-> Induction of chemical changes, of which some could be a potential hazard.
-> Denaturation of heat-sensitive proteins. 
- The use of hexane is common in the industry for extraction and concentration of protein isolates from plant products. Manufacturers often use these protein isolates in meat replacements to mimic the nutritional composition of the original product.
-> Residues of hexane can cause environmental and health concerns. 
- Manufactures sometimes use liquid smoke in meat replacements to mimic the taste of the original product.
-> Liquid smoke has been reported to be carcinogenic if consumed regularly and at high levels. [1,2]
Know the regulations
The lack of uniformity in legislation regarding plant-based products puts food business operators in a difficult position when facing management decisions.  Exists regulation in the EU include:
- The EU is still questioning the term “plant-based” claim itself and in some countries, it is still not clear what it should include. The decision is being brought at ISO level, to finally come to an agreement. 
- Plant-based food that contains traditional ingredients with a story of safe use, does not require pre-approval and is subjected to the standard European Food Law. 
- Some plant-based food might fall under the Novel Food (Regulation (UE) 2025/2083) or Food Additives Regulation (Regulation (EC) No 1333/2008). When this happens, they will need to go through a process of approval before being marketed. To know more about novelty foods, read this article. 
- Provisions protect traditional item denominations like “milk” and “meat”, and they cannot associate them with a plant-based alternative. 
The development of plant-based alternatives should be seen as a positive thing and encouraged; however, it should not be assumed that plant-based necessarily means healthier and without food safety risks involved. In the end, the goal is not just to create alternatives to animal food, but also to create better and safer food for everyone:
- Regulations more specific to this “new” product category should be developed and be standard for all stakeholders.
- Preventive actions should be taken to be able to foresee risks and challenges. This includes testing, research, and the use of digitalization and AI to ensure good food safety management. [1,8]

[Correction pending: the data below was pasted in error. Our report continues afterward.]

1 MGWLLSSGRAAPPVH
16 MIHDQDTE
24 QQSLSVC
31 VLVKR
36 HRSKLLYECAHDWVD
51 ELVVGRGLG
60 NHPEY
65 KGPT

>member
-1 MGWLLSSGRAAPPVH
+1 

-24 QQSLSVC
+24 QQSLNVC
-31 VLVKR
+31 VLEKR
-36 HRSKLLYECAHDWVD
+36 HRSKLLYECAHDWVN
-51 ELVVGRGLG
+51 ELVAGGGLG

Easy way to be up to date with European Food Law: Try iMIS Food
Changes and updates are made regularly when it comes to European legislation regarding food. This is even more true in a fast-changing world where legislation needs to keep up with novelty.
iMIS Food provides a real-time Food Safety system that helps food companies comply with all regulations, procedures, and GFSI food safety standards such as IFS, BRC, and FSSC 22000. Nevertheless, with the help of the system, food companies can easily embrace digitalization and move away from pen-and-paper practices.
Besides the tracking system, iMIS Food offers multiple digital solutions to aid food companies in complying with the latest legislation and standards, such as a digital handbook with all procedures and the HACCP study, an audit round system where hygiene, cleaning, product, or process checks can be performed and reported via smartphone, the intranet and portal, which offer access to the entire system, a calendar, as well as the documentation system.
-  Bogueva, D., PhD. (2022, July 20). Safety and Nutritional Risks Associated with Plant-Based Meat Alternatives. Food Safety. https://www.food-safety.com/articles/7674-safety-and-nutritional-risks-associated-with-plant-based-meat-alternatives
-  Brattinga, C. (2023, October 5). Safety challenges for plant-based foods | Industry Insights | NIZO. NIZO. https://www.nizo.com/blog/industry-insights-from-nizo-safety-challenges-for-plant-based-foods/
-  Elena, & Elena. (2022, February 2). Infographic: Plant-based food alternatives | Rakuten Insight. Rakuten Insight. https://insight.rakuten.com/infographic-plant-based-food-alternatives-future-or-present/
-  Guevara, G. (2022, July 6). What are the biggest food safety risks for plant-based foods in 2022? Strategies to address plant-based food safety gaps & protect your brand – Merieux Nutrisciences. Merieux Nutrisciences. https://www.merieuxnutrisciences.com/za/food-safety-risks-plant-based-foods/
-  Plant-based EU regulation | Plant-based | Cargill. (n.d.). https://www.cargill.com/food-beverage/emea/plant-based/plant-based-eu-regulation
-  Rakuten Insight. (2022). Plant-based food alternatives: Future or Present? In Rakuten Insight.
-  Statista. (2023, March 9). Global plant-based food market size 2020-2030. https://www.statista.com/statistics/1280394/global-plant-based-food-market-value/
-  Thinking about the future of food safety. (2022). In FAO eBooks. https://doi.org/10.4060/cb8667en